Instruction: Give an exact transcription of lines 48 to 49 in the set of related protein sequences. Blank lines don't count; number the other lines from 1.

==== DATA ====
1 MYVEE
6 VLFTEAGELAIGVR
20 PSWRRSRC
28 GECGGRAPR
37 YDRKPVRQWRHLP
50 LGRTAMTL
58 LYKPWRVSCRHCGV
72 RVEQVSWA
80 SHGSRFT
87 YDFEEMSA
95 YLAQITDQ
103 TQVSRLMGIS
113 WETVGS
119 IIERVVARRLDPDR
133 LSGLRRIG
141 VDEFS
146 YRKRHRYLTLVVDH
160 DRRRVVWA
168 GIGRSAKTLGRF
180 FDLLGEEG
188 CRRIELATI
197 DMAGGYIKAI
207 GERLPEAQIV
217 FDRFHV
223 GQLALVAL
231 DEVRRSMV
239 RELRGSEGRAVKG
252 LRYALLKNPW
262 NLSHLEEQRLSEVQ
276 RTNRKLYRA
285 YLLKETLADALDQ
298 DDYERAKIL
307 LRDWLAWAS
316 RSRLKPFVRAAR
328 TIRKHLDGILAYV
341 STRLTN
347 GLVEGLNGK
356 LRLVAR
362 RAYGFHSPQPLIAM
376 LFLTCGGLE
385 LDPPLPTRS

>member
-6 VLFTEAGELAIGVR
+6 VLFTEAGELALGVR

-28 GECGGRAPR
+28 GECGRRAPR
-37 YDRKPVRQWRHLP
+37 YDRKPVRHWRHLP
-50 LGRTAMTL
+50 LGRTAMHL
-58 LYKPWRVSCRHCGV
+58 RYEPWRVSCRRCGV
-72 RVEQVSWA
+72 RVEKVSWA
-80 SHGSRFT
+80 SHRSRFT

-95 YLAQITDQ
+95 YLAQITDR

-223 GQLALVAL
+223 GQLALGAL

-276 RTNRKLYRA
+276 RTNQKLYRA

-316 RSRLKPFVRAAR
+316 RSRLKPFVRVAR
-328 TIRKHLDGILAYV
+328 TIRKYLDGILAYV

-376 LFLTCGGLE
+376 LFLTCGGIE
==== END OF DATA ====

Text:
+37 YDRKPVRHWRHLP
-50 LGRTAMTL